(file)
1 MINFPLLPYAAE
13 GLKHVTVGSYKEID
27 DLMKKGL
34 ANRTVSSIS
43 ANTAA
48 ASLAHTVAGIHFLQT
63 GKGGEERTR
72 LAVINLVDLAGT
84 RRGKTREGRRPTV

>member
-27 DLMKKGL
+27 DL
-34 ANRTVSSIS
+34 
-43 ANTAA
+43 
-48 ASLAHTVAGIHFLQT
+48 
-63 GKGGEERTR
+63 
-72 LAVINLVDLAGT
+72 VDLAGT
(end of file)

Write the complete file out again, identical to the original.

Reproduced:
1 MINFPLLPYAAE
13 GLKHVTVGSYKEID
27 DLMKKGL
34 ANRTVSSIS
43 ANTAA
48 ASLAHTVAGIHFLQT
63 GKGGEERTR
72 LAVINLVDLAGT
84 RRGKTREGRRPTV

>member
-27 DLMKKGL
+27 DL
-34 ANRTVSSIS
+34 
-43 ANTAA
+43 
-48 ASLAHTVAGIHFLQT
+48 
-63 GKGGEERTR
+63 
-72 LAVINLVDLAGT
+72 VDLAGT